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Avian Pathol. 1982;11(1):145-62.

Further studies on the eradication and epizootiology of lymphoid leukosis virus infection in a commercial strain of chickens.

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  • 1Houghton Poultry Research Station, Houghton, Huntingdon, England.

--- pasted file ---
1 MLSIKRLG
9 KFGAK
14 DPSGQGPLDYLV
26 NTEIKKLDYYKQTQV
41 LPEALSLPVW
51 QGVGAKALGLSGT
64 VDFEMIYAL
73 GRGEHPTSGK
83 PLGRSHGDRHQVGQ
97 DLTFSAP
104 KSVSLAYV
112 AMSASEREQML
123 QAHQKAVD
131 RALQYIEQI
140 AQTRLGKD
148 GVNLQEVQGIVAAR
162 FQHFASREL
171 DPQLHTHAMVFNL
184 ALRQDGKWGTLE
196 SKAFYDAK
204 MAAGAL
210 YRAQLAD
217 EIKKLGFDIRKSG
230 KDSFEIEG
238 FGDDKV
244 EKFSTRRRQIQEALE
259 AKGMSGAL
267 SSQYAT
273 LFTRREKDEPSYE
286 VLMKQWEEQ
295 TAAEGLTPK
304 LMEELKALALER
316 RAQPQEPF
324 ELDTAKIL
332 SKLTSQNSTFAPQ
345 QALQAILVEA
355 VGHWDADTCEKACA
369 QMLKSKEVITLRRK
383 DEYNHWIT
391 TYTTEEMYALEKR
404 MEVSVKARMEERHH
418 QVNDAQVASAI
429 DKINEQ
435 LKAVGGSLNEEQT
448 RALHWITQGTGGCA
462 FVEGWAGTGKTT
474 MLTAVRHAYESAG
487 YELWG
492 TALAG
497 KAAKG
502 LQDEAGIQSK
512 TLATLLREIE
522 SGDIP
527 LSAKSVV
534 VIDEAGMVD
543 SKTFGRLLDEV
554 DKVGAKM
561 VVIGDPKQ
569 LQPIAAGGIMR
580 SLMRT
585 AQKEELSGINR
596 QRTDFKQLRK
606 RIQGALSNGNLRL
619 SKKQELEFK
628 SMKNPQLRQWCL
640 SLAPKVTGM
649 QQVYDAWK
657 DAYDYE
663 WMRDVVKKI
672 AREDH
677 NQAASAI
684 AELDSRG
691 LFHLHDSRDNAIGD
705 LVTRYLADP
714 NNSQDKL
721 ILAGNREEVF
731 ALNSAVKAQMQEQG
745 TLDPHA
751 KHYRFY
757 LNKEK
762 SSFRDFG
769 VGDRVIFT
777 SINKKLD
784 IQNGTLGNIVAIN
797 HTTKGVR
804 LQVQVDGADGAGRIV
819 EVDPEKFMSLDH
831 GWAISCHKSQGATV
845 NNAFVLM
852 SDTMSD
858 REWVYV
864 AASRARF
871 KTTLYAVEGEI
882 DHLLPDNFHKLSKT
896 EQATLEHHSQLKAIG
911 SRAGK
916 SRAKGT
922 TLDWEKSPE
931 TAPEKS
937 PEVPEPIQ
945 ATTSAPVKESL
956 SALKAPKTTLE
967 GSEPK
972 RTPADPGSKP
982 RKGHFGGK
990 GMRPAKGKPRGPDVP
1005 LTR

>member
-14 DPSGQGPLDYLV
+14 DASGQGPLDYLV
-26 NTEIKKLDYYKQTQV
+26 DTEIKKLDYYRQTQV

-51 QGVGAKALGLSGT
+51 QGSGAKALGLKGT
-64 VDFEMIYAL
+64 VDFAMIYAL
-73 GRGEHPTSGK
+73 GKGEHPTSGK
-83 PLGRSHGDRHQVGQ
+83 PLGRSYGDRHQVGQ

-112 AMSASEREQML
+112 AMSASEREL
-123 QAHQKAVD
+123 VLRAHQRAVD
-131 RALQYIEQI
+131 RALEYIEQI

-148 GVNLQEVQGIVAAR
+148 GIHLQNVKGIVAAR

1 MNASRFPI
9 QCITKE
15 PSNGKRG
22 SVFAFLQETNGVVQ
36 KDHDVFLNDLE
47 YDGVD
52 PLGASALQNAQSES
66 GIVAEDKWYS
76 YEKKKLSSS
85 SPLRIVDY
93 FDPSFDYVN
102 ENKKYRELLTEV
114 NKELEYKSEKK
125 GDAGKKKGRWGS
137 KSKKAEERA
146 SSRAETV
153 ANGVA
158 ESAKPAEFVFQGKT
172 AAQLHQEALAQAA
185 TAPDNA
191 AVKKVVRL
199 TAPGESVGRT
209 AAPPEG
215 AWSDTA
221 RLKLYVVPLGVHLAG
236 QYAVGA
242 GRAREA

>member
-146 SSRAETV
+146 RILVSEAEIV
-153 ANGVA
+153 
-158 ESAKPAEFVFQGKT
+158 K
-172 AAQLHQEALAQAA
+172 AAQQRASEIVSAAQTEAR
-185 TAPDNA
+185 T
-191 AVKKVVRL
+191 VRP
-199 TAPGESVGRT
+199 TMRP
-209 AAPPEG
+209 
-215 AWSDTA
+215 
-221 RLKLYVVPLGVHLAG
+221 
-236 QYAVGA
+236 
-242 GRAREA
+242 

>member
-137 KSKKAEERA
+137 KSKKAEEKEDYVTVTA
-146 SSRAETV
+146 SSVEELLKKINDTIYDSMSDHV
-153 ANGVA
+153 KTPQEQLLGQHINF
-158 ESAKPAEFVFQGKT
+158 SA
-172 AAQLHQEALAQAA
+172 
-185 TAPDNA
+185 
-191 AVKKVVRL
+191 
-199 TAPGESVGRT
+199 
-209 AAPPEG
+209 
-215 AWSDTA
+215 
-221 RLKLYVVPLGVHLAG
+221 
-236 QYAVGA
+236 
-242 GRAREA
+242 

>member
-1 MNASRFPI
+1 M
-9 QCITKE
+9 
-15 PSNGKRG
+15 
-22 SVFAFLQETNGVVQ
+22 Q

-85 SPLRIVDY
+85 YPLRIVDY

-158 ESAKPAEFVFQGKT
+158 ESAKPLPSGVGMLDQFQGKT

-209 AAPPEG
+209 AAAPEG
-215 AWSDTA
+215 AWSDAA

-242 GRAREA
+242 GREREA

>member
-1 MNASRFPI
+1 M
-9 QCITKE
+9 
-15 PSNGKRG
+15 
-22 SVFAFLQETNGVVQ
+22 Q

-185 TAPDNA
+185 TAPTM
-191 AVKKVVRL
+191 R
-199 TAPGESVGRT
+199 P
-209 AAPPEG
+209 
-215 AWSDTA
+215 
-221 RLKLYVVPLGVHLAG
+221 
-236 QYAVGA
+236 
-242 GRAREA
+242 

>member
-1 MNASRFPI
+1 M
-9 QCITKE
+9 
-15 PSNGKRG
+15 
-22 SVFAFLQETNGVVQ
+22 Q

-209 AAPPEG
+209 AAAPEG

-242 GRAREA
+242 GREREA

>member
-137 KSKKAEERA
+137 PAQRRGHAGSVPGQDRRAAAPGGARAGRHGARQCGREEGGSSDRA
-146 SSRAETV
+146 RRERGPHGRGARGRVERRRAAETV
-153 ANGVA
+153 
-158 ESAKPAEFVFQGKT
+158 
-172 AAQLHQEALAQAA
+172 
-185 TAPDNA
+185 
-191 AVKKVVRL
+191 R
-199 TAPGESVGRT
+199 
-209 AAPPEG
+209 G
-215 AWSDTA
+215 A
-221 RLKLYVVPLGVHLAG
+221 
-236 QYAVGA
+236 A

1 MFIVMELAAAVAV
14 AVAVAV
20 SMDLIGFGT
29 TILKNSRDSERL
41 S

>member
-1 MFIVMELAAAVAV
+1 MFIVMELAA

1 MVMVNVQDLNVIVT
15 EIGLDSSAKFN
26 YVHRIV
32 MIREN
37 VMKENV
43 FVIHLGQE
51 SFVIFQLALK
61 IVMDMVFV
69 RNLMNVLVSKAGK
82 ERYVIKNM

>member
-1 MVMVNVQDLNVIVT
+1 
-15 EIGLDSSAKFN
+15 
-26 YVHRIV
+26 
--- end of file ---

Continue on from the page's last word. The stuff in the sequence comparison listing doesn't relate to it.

The feasibility of eradicating exogenous lymphoid leukosis virus (LLV) from a commercial egg-layer grandparent strain of chickens was examined by selecting replacement chicks from hens expected to have a reduced likelihood of transmitting LLV, followed by testing of progeny chicks and removal of those showing evidence of infection, together with their early contacts. Chicks from unselected hens were hatched and reared separately for comparison. The selected chicks came from hens negative for LLV in vaginal swabs and for LLV and/or group-specific antigen (gsa) in egg albumen, but at hatching 2.5% were infected by LLV in cloacal swab tests compared with 4.1% of unselected chicks, an insignificant difference. The infected chicks from the selected group, and their cage mates, were culled, leaving 85 hens of which seven were identified at different times as being infected and were removed. At 70 weeks 75 hens remained free of LLV infection. Of 369 eggs laid by the selected hens, 0.3% contained LLV in the albumen, and none contained gsa in albumen or LLV in corresponding embryos. Chicks hatched from the selected group were free of LLV infection. LLV infection was allowed to spread naturally in the unselected hens and 85.4% were infected at 70 weeks. Of these hens, 60.0% produced eggs with LLV in albumen, 41.2% with gsa in albumen, and 32.9% with LLV-infected embryos. Of 509 eggs from these hens, 25.1% had LLV in albumen, 30.5% had gsa in albumen, and 10.4% had LLV-infected embryos. In confirmation of other studies, shedding of LLV to embryos was associated with presence of LLV in vaginal swabs and serum. Analysis of associations within eggs between LLV and gsa in the albumen, and LLV in the embryo, provided strong evidence that virus in the oviduct was the cause of embryo infection; no firm evidence was obtained for the occurrence of embryo infection by a non-oviduct route. Infection of cocks in the selected and unselected groups was similar to that in hens in the respective groups. Some cocks used to inseminate unselected hens had infected semen, but this did not influence the frequency of embryo infection. In a comparison of eight tests on hens or eggs from the unselected group for selection of embryos with decreased probability of being infected with LLV, the procedures most likely to be used under practical conditions, namely classification of hens according to LLV in vaginal swabs or gs-antigens in egg albumen, ranked third and fifth respectively, and did not differ from the highest ranking procedure. Age at first egg was significantly earlier, and hen-housed egg production tended to be better, in selected hens compared with unselected hens, but environmental differences other than infective status may have been responsible. In comparisons within the unselected group, hen-housed and hen-day egg production were significantly poorer in viraemic tolerant hens than in immune hens or uninfected hens.

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